Sunday, July 27, 2008

A major A-HA!

July 25, 2008
Today we visited the Center for Learning Resources, a nonprofit organization where they are developing instructional materials for rural and village schools. Teacher content competency and teacher quality are huge issues in these village schools and so they are working to train teachers on how to teach and also they have developed a very innovative program in the teaching of English. On public Radio India, this organization has constructed English lessons that are interactive for the kids and are broadcast three times per week during the day. They distributed hundreds of free radios and so children in classrooms throughout rural India are able to have English instruction from someone who actually knows English, since many of their teachers do not even have a basic level of proficiency.

The radio programs focus on spoken English because the school curriculums focus on writing basic sentences and choral repetition of what the teacher says. In a longitudinal study of the effectiveness of the radio programs, they found that students were able to communicate significantly better after having three years of the program in school followed by a fifteen minute follow-up in the classroom by the teacher. Interestingly, families in the villages and many adults started listening to the broadcasts because they wanted to learn English as well.
In our modern world, knowing English is paramount to the ability to join the global economy. In India, knowing English and having a small amount of education could mean the difference between subsistence existences as a farmer and having a job where you might even be able to help the rest of your family. Many village schools are so low quality that they are unable to properly instruct kids in any subject, let alone their mother tongue, Hindi, and then English. In villages, language is an especially difficult issue for students because their mother tongue is usually a dialect of the regional language and then once they get to school, the instruction is in the regional language that they don’t know and then they also have to add English and Hindi to that! It is mind-boggling to think about it!

Today I kind of had an “a-ha” moment about instruction here in India. I had begun to have it a few times before but today really cemented it for me when I was looking at the instructional materials this organization had developed for rural schools. These materials were authentically interactive, discovery-based, fun, engaging, and hands-on. I have seen VERY little of this kind of thing in any other schools that I have been in. But, for the most part, I have only been in schools for the smart and the wealthy. My “a-ha” was that OF COURSE the materials they developed for kids who do not come from a culture of educated backgrounds, supportive families, societal pressure for academic achievement, and monetary resources are great! They HAVE to be, otherwise kids are not motivated and engaged enough to even bother coming to school, which is something we face in the US also. Why would you want to come to school if someone is just going to talk AT you with a fast pace when you are only catching maybe 1/3 of what is being said?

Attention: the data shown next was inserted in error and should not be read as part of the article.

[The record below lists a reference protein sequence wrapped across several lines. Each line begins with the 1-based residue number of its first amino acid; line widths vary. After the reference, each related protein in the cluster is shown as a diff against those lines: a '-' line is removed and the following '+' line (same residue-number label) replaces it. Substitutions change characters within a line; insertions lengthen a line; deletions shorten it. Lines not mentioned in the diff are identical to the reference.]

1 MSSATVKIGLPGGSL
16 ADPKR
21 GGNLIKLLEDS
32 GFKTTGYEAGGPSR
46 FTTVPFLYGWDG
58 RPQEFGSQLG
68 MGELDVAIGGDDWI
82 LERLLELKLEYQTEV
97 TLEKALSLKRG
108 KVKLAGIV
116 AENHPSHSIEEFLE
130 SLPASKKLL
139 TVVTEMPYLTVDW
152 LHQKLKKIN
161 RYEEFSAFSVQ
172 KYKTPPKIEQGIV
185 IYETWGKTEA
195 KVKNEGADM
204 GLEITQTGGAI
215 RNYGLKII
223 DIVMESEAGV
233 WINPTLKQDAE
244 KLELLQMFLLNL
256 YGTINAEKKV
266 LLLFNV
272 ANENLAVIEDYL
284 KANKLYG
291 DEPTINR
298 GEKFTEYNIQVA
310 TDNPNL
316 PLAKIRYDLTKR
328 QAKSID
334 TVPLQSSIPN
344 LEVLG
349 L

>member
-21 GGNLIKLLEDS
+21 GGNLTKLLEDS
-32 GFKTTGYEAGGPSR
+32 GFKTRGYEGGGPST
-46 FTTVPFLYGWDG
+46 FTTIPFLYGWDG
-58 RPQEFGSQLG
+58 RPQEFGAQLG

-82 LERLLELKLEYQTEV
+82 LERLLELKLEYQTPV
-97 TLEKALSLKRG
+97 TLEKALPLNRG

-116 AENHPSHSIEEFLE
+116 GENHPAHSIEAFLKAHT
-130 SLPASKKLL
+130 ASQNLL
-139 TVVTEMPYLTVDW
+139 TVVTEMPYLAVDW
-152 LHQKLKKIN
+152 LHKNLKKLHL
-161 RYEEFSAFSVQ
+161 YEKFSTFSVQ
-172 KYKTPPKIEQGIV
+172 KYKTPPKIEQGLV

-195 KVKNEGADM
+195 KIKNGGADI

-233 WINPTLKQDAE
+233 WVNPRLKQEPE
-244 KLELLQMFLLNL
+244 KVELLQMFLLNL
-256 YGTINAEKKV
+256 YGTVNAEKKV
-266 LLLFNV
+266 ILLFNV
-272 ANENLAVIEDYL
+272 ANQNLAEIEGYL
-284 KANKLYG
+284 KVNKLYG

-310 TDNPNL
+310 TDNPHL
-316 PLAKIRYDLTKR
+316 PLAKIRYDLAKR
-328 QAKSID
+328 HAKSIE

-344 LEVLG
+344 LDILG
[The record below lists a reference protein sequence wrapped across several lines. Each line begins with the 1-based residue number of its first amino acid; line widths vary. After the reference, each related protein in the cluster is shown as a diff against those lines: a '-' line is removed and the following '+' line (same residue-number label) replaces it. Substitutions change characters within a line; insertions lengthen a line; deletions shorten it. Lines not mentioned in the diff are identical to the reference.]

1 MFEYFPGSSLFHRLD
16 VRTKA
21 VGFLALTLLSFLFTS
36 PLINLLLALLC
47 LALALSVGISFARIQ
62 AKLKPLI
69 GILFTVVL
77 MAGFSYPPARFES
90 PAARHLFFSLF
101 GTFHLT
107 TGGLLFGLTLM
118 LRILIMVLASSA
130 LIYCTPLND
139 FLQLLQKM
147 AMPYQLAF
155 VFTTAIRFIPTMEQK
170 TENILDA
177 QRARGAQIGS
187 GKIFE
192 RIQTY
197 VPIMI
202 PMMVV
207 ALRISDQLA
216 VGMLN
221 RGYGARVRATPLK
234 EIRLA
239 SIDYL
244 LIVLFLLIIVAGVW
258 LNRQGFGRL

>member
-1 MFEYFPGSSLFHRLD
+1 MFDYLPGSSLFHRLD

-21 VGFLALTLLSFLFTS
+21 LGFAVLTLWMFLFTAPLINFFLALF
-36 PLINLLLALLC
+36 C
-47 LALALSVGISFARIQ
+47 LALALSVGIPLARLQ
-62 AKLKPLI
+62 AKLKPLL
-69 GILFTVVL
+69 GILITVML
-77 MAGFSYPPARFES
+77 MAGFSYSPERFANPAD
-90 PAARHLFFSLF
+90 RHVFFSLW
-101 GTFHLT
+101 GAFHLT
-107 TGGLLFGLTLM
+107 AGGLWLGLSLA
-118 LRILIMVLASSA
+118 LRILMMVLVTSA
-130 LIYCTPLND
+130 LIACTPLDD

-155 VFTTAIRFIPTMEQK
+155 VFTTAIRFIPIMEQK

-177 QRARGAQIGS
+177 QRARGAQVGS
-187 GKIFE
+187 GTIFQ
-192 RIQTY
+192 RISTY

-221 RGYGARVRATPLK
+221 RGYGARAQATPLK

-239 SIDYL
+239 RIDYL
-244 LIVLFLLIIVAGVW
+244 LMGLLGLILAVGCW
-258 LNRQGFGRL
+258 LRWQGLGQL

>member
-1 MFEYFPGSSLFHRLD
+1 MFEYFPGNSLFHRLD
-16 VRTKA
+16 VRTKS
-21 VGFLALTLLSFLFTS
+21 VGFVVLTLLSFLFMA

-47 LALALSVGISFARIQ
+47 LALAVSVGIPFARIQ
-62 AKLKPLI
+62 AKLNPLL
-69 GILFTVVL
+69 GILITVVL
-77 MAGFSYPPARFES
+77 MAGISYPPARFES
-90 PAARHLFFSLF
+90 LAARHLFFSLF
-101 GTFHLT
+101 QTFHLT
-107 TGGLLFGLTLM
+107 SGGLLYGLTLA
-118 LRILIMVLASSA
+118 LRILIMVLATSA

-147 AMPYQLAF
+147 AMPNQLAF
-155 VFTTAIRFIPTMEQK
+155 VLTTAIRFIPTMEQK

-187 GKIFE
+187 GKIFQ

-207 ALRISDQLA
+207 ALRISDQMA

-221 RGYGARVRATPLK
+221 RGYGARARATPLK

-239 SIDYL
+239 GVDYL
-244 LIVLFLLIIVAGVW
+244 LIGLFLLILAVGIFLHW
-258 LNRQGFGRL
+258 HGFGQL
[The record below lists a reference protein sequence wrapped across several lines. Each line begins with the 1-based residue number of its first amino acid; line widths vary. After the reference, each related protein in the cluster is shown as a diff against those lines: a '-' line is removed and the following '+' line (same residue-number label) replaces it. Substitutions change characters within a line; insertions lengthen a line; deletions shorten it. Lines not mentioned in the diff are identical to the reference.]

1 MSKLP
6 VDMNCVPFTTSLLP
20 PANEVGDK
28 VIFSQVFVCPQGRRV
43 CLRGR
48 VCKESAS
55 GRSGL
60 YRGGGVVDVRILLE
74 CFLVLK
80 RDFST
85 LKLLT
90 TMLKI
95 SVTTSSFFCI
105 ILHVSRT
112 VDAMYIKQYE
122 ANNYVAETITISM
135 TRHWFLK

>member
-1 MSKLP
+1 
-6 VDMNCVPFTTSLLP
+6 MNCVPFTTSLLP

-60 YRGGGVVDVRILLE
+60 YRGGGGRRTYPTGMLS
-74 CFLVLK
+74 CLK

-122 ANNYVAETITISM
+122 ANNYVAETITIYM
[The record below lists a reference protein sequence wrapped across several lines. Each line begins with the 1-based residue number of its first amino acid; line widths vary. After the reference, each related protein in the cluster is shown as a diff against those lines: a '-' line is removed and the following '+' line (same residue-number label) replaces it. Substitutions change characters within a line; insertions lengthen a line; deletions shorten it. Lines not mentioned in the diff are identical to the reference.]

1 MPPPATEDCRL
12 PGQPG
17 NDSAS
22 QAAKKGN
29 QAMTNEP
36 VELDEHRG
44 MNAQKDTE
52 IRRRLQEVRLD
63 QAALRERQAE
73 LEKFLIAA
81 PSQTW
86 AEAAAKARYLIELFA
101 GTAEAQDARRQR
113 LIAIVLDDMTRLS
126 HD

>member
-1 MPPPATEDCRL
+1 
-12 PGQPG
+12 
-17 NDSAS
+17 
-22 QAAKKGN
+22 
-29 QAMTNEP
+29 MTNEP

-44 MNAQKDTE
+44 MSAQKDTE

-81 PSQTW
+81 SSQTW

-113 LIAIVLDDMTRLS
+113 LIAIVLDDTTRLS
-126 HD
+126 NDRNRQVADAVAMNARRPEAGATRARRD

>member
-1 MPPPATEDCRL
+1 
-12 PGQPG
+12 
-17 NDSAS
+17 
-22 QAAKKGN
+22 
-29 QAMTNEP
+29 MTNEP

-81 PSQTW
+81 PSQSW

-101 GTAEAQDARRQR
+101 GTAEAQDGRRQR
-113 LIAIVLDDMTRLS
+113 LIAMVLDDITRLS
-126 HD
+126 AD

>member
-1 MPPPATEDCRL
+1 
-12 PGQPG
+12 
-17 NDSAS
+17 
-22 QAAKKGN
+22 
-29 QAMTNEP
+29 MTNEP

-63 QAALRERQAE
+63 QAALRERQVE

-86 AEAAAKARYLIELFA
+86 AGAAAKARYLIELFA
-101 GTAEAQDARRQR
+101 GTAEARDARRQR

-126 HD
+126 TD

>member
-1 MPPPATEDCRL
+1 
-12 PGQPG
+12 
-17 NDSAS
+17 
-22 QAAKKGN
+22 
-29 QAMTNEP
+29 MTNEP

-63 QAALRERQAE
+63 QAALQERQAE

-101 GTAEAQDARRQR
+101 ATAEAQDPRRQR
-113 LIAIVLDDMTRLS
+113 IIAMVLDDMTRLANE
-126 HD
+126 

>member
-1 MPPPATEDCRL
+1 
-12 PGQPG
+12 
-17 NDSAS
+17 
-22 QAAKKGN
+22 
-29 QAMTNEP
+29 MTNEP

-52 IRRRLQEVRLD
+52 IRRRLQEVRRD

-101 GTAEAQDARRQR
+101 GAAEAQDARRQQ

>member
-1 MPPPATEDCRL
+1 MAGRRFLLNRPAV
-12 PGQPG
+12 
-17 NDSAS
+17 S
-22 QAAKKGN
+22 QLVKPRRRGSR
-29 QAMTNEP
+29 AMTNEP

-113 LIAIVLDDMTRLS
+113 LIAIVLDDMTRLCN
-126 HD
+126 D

I have been thinking all along about how we educate everyone. In India, you are not likely to find a child who is living in poverty sitting next to a wealthy kid in class like you are in the US. Wealthy schools that cater to the aforementioned “smart” kids do not have to have innovative teaching methods, the kids will learn in spite of crappy teaching. When I think of my high-level students, I could just talk at them for an hour and they would learn it despite whatever I was doing because they are smart and usually have the same things going on as the Indian kids. But, kids who do not have those intrinsic and extrinsic resources are the ones who really need solid instructional practices in order to actually become educated.

During this trip I had begun to have doubts about what we are doing in the US when I see the extremely high level of science and math that Indian high schools students are able to do. But then today, I was proud, once again, of the great work that many American schools are doing. That is not to say that we don’t have room for improvement or important lessons we can take from India’s educated elite, they are really pushing kids to be high achievers. But, they would be high achievers no matter what was happening in the classroom because they have an entire culture of their family and their government behind them! This whole time I just couldn’t figure out how with all this rote memorization and little critical thinking in schools, these amazing amounts of engineers and doctors of the highest level were coming out of India. Well, now it is starting to make sense. All of that competition of a large population, the cultural pressure, the familial pressure, and the desire to make money and improve their life’s station can really work together to push someone right to the highest levels of achievement, especially if their family can pay to put them in the best schools with the best coaching centers after school.

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